What older people should know about preserving their vision

Some changes to our vision are normal as we get older; however, vision loss and blindness are not part of aging. According to the National Eye Health Education Program (NEHEP), the most common natural aging eye problems include difficulty seeing objects clearly, trouble distinguishing colors or shapes, and the need for more light to see. Glasses, corrective lenses, or improved lighting usually remedy these issues. But, older people need to be vigilant in understanding the difference between normal vision changes and indications of a more serious problem.

Common conditions                 

The most common eye diseases or conditions for older Americans are age-related macular degeneration, cataract, diabetic retinopathy, dry eye, glaucoma, and low vision.  As people age, the risk for developing these conditions increases. The NEHEP has reported that the number of Americans living with age-related eye diseases will double by 2050. To preserve their vision, it is important that older people educate themselves about the following common conditions.

  • Age- Related Macular Degeneration (AMD) is the gradual loss of sharp, central vision. According to the National Eye Institute, it is the leading cause of vision loss for people age 60 and older. There are two forms: Dry AMD and Wet AMD. Dry AMD is the degeneration of light-sensitive cells in the macula (a pigmented area near center of eye). Wet AMD is when abnormal blood vessels behind the retina grow under the macula. The main early system is blurred vision. For example, straight lines usually appear crooked for wet AMD sufferers.
  • A Cataract is the clouding of the lens of the eye and can affect one or both eyes. Symptoms can include blurry vision, colors appearing faded, sensitivity to light, double vision, and decreased ability to see at night.
  • Diabetic Retinopathy is a diabetes complication caused by changes in the blood vessels of the retina. It causes mild vision problems, but can lead to blindness. There are no initial symptoms in the early stages. However latter stage symptoms include seeing spots in vision, blurred vision, and dark areas of vision.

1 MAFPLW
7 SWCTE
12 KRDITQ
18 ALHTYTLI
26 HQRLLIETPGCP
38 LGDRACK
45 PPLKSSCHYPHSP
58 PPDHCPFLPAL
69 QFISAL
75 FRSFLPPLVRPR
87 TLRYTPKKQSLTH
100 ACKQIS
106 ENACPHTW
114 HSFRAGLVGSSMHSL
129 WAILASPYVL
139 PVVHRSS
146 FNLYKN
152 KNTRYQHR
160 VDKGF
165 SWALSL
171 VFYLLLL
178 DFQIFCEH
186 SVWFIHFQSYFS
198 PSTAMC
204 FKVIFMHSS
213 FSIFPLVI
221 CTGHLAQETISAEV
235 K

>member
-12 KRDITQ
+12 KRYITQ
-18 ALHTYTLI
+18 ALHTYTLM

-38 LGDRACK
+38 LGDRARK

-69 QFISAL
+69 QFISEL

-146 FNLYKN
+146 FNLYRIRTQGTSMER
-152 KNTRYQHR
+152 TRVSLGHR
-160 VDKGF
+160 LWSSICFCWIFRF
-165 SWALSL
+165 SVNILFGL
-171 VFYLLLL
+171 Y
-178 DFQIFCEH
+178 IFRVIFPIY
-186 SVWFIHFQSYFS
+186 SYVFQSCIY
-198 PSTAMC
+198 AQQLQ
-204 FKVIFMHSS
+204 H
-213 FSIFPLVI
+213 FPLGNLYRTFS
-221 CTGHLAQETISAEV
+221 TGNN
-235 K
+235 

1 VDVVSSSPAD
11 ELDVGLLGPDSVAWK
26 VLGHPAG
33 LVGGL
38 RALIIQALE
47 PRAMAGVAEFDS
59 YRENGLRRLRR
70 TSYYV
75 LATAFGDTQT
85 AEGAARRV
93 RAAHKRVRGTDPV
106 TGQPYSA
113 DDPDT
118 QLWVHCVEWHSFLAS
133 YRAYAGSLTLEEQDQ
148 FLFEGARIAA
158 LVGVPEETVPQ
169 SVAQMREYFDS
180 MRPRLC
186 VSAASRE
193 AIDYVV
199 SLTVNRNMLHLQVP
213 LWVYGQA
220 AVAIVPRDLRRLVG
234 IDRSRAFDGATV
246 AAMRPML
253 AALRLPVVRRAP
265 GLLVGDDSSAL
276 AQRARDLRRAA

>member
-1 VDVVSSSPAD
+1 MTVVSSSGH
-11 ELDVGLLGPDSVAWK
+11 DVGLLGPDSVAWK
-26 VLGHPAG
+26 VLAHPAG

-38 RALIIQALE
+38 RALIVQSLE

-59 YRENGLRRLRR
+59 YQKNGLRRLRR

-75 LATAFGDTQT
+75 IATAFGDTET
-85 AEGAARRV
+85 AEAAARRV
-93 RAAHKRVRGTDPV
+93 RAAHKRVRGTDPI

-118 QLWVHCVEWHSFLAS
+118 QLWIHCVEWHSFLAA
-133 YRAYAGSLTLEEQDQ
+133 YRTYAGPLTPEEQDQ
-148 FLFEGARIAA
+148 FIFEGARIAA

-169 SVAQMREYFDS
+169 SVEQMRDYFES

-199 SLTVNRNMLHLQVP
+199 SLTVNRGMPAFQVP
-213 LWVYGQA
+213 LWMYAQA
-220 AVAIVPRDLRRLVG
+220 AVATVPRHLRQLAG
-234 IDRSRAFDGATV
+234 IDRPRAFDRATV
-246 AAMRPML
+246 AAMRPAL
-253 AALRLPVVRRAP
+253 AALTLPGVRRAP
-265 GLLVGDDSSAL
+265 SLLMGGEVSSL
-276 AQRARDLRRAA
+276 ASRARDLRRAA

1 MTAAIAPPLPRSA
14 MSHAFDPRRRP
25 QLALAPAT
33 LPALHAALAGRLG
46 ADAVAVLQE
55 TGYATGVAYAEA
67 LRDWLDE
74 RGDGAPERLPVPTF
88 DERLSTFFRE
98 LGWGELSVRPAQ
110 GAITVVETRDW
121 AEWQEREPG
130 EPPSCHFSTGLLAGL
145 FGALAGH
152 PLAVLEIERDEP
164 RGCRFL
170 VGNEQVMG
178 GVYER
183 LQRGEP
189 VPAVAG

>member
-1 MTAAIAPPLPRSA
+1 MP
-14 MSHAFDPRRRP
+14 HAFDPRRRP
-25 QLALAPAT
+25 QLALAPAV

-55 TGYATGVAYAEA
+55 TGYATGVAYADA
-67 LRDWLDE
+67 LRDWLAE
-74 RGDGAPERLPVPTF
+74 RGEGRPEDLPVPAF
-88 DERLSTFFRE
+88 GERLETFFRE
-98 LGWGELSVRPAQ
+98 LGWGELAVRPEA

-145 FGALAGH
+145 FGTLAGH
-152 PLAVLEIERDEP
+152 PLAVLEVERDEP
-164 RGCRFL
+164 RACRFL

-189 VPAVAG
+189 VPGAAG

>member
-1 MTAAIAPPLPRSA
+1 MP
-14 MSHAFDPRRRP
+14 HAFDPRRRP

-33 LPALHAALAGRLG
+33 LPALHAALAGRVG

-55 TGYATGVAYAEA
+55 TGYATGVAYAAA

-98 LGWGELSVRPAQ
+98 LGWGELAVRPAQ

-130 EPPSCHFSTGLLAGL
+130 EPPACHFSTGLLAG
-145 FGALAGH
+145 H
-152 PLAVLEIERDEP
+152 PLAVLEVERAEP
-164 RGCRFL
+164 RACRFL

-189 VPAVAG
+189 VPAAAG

• Dry Eye happens when the amount and/or quality of the eye’s moisture does not provide enough lubrication. Symptoms include scratchy eyes, a stinging or burning sensation, excessive tearing, and discharge.
  • Glaucoma is caused by the fluid pressure of the eye rising slowly and damaging the optic nerve. It can occur in one or both eyes and has no initial symptoms in the early stages. However, if left untreated, it can cause the loss of peripheral and central vision.
  • Low Vision is most common for people age 65 and older and can be caused by a number of eye diseases and health conditions. It is the inability to see adequately despite glasses, corrective lenses, medication or surgical procedures. Symptoms include difficulty recognizing faces, reading, matching colors, and dim vision.

What can you do?

In addition to being able to recognize a serious vision problem, it is important to maintain good overall health to avoid developing risk factors linked to the most common eye diseases and conditions. For example, AMD risk factors include diabetes, high blood pressure, obesity, and smoking. It is also vital to be aware of the risks associated with family history and ethnicity. Eye diseases like AMD and glaucoma tend to run in families and are more prevalent or severe among certain ethnic groups. Caucasians are more likely to lose their vision to AMD, while African Americans 40 and older are more at risk of developing glaucoma.

Whether you have risk factors or not, the most crucial part of maintaining vision health for people over 50 is to have a dilated eye exam every year. A dilated exam helps eye care professionals to see inside the eye to check on the condition of critical tissues that aid vision such as the macula and retina. Most eye diseases that impact older people have few or no early warning signs, but an annual dilated eye exam can help detect eye diseases or problems before they can cause vision loss or blindness.  To find out more about getting an eye care professional’s help, click here.

Please follow and like us: